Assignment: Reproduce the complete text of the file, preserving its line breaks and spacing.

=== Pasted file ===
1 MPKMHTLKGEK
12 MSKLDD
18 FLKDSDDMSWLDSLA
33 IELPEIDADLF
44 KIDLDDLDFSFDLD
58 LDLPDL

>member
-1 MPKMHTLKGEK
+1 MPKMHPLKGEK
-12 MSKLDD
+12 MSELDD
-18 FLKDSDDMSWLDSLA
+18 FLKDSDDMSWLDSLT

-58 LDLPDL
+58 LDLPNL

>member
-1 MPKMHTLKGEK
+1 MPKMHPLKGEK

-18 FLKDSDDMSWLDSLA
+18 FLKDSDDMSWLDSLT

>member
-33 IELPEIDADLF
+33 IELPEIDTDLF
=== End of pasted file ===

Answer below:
1 MPKMHTLKGEK
12 MSKLDD
18 FLKDSDDMSWLDSLA
33 IELPEIDADLF
44 KIDLDDLDFSFDLD
58 LDLPDL

>member
-1 MPKMHTLKGEK
+1 MPKMHPLKGEK
-12 MSKLDD
+12 MSELDD
-18 FLKDSDDMSWLDSLA
+18 FLKDSDDMSWLDSLT

-58 LDLPDL
+58 LDLPNL

>member
-1 MPKMHTLKGEK
+1 MPKMHPLKGEK

-18 FLKDSDDMSWLDSLA
+18 FLKDSDDMSWLDSLT

>member
-33 IELPEIDADLF
+33 IELPEIDTDLF